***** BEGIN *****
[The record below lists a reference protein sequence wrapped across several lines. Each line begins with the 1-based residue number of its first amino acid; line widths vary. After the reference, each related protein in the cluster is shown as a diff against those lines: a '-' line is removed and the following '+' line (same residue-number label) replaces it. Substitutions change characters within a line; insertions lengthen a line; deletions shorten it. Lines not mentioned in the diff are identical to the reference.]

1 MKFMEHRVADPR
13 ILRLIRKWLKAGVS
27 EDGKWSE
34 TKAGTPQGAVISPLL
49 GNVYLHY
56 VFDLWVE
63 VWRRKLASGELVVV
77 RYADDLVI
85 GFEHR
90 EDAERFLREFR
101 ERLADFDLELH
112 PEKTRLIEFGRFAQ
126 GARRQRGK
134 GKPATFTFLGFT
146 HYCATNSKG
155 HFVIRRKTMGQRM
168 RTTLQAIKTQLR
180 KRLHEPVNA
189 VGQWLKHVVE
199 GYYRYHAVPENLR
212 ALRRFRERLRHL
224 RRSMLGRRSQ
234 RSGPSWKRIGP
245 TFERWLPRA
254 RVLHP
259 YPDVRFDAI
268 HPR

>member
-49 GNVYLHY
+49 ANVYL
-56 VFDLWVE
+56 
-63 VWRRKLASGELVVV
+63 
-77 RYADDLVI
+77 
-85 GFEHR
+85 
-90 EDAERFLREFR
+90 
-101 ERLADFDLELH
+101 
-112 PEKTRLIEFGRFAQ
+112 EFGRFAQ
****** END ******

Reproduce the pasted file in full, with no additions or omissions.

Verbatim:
[The record below lists a reference protein sequence wrapped across several lines. Each line begins with the 1-based residue number of its first amino acid; line widths vary. After the reference, each related protein in the cluster is shown as a diff against those lines: a '-' line is removed and the following '+' line (same residue-number label) replaces it. Substitutions change characters within a line; insertions lengthen a line; deletions shorten it. Lines not mentioned in the diff are identical to the reference.]

1 MKFMEHRVADPR
13 ILRLIRKWLKAGVS
27 EDGKWSE
34 TKAGTPQGAVISPLL
49 GNVYLHY
56 VFDLWVE
63 VWRRKLASGELVVV
77 RYADDLVI
85 GFEHR
90 EDAERFLREFR
101 ERLADFDLELH
112 PEKTRLIEFGRFAQ
126 GARRQRGK
134 GKPATFTFLGFT
146 HYCATNSKG
155 HFVIRRKTMGQRM
168 RTTLQAIKTQLR
180 KRLHEPVNA
189 VGQWLKHVVE
199 GYYRYHAVPENLR
212 ALRRFRERLRHL
224 RRSMLGRRSQ
234 RSGPSWKRIGP
245 TFERWLPRA
254 RVLHP
259 YPDVRFDAI
268 HPR

>member
-49 GNVYLHY
+49 ANVYL
-56 VFDLWVE
+56 
-63 VWRRKLASGELVVV
+63 
-77 RYADDLVI
+77 
-85 GFEHR
+85 
-90 EDAERFLREFR
+90 
-101 ERLADFDLELH
+101 
-112 PEKTRLIEFGRFAQ
+112 EFGRFAQ